ナイフ is the kind of knife that goes with a fork. I don't think it has another word in Japanese.

Of course there were other 刃物 (はもの, bladed tools) there, such as 包丁(ほうちょう, big kitchen knife) or はさみ (scissors), but I doubt they were used for eating like ナイフ is. There are of course other kinds of ナイフ too, like the dangerous one you use in camping, or a blunt バターナイフ (butter knife).


we would always say 'knife and fork'.


"A knife and a fork please" is wrong but "A knife and fork please" is correct?


Also called collocations ladies and gentlemen / boys and girls. ;)


In UK English 'knife and fork' and 'bucket and spade' are definitely standard speech, not vice versa.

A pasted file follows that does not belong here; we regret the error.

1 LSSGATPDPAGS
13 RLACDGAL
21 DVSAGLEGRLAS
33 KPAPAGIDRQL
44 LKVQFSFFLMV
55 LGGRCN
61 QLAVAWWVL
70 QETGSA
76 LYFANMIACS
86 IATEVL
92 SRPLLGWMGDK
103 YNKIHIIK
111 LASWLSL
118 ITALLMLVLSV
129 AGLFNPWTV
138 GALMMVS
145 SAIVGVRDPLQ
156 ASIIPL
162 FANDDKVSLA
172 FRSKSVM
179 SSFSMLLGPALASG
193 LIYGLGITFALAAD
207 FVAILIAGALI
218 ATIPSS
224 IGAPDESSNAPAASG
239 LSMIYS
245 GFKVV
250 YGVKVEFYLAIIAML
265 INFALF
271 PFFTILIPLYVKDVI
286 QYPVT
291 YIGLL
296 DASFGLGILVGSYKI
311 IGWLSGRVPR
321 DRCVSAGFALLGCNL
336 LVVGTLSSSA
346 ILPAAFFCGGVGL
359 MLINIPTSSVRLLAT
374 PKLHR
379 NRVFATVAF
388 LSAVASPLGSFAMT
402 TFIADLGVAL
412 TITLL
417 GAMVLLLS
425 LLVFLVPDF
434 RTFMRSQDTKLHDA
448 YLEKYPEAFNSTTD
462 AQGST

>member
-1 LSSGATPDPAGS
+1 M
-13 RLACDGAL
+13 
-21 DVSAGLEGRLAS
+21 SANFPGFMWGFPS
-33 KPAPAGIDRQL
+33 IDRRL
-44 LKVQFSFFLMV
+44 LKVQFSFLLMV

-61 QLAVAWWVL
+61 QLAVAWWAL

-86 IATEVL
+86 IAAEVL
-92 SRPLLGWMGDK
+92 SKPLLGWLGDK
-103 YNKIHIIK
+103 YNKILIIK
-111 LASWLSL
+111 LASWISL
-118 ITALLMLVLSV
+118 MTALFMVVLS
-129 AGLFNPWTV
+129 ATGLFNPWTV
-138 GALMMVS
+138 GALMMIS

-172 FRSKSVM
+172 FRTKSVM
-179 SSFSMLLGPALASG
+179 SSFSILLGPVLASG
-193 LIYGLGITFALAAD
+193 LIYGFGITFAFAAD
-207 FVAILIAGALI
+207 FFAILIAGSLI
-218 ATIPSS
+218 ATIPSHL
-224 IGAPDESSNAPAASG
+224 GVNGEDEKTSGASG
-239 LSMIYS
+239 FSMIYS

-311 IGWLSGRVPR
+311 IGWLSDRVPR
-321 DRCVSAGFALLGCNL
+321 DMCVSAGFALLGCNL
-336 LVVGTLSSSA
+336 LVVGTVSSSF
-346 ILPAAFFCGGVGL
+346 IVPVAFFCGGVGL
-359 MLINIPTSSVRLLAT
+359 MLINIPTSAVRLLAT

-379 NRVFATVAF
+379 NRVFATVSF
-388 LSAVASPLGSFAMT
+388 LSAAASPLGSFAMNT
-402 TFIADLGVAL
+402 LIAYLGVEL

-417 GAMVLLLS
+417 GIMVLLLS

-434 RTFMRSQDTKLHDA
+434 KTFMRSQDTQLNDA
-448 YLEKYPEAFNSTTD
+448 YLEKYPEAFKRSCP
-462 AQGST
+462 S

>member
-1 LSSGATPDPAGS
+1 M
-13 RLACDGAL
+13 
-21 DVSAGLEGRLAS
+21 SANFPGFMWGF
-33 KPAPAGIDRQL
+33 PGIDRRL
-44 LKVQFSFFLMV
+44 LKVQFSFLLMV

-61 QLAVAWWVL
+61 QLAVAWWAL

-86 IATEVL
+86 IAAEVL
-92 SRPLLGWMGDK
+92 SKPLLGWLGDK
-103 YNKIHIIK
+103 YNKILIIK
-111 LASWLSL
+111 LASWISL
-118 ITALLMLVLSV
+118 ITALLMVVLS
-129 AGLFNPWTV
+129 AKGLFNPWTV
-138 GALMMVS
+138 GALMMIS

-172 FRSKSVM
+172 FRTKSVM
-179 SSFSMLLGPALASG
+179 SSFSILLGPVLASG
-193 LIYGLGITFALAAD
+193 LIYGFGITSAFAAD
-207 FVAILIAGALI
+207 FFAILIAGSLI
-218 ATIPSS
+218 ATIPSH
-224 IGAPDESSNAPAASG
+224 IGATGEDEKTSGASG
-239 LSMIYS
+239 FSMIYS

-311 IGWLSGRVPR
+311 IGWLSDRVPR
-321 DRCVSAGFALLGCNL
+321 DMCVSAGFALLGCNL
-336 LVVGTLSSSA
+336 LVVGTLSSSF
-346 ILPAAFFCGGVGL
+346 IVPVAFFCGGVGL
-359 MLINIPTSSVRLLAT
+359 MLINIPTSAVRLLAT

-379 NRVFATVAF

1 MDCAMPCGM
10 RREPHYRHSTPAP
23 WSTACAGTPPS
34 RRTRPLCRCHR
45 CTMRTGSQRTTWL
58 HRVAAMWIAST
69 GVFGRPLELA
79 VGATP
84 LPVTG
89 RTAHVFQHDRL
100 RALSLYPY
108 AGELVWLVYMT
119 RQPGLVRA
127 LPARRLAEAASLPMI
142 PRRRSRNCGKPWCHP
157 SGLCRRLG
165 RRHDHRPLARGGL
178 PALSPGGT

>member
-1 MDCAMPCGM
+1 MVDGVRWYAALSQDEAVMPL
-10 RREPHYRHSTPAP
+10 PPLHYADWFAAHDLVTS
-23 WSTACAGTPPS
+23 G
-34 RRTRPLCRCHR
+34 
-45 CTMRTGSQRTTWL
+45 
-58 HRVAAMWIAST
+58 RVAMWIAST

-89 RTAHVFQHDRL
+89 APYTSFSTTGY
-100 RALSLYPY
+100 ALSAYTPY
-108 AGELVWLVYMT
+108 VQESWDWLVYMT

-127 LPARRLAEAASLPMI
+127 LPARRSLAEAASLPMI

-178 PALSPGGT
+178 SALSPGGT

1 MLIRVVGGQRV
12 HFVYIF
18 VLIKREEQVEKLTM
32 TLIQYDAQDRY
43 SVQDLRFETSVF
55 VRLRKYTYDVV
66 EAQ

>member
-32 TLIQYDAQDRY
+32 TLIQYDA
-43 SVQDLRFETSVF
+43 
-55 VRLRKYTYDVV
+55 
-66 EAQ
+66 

I don't think the problem is whether or not we say 'knife and fork' or 'fork and knife' in English as a phrase, but whether words listed in one language need to be listed in exactly the same order when translating into another language. For example, "I ordered sushi and fried chicken" as the translation for the Japanese sentence "から揚げと寿司を注文した” should be accepted, because the meaning of the sentence is the same regardless of the order of the items. Duo doesn't agree!


Doing it that way makes it hard to test for the student's understanding of the vocabulary. That's why the order is important. "Does the student think that karaage is sushi?" The only way to be sure of this is to require the word order since we're not being taught in person. This program is the inly communication method we have with our teachers.